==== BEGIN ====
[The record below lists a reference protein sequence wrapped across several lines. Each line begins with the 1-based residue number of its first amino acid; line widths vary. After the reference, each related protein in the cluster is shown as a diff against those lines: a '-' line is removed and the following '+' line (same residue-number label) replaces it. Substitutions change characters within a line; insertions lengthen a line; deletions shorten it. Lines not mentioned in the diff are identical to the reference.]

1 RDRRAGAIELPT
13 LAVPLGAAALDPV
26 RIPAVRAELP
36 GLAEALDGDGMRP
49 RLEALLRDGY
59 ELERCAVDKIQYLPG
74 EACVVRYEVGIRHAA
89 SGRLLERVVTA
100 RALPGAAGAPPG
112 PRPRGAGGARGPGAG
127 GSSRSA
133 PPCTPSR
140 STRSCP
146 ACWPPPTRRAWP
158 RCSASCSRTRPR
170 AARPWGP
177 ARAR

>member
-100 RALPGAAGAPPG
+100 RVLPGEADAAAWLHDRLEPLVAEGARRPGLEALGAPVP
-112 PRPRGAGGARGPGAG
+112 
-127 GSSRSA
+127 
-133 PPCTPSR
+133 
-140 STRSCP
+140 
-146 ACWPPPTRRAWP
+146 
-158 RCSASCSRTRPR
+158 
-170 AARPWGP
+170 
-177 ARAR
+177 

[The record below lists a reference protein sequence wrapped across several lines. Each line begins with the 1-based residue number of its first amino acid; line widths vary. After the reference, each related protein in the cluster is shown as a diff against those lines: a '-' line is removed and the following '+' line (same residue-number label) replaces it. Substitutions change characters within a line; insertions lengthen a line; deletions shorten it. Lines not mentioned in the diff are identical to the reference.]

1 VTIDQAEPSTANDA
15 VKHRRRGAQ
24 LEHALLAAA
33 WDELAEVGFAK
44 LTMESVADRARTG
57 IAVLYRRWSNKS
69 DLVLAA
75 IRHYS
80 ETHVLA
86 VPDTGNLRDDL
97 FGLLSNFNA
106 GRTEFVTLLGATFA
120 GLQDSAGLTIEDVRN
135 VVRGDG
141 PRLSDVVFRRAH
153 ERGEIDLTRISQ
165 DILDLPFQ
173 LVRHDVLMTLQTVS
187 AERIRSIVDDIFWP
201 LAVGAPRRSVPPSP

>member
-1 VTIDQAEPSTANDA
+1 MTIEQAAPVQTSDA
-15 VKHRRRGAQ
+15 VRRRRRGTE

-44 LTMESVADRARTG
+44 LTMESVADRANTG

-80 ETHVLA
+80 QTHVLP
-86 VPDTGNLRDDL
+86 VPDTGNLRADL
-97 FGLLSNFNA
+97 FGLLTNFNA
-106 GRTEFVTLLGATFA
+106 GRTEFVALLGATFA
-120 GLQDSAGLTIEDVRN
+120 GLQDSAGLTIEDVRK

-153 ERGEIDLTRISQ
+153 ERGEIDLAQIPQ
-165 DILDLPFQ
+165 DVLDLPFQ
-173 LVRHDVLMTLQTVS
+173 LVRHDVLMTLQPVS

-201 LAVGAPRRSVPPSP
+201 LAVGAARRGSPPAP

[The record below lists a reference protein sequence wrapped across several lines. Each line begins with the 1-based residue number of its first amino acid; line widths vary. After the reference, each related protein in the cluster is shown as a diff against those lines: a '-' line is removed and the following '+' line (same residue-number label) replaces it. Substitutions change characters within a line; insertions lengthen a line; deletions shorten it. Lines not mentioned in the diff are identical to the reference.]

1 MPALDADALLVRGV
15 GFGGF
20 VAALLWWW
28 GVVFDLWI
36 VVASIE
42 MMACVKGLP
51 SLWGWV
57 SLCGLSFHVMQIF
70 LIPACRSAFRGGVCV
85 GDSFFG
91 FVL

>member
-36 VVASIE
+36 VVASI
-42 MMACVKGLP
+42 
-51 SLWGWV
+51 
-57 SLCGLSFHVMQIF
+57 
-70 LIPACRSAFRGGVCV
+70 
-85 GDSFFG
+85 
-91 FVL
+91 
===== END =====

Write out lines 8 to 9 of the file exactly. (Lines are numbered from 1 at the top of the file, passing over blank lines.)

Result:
74 EACVVRYEVGIRHAA
89 SGRLLERVVTA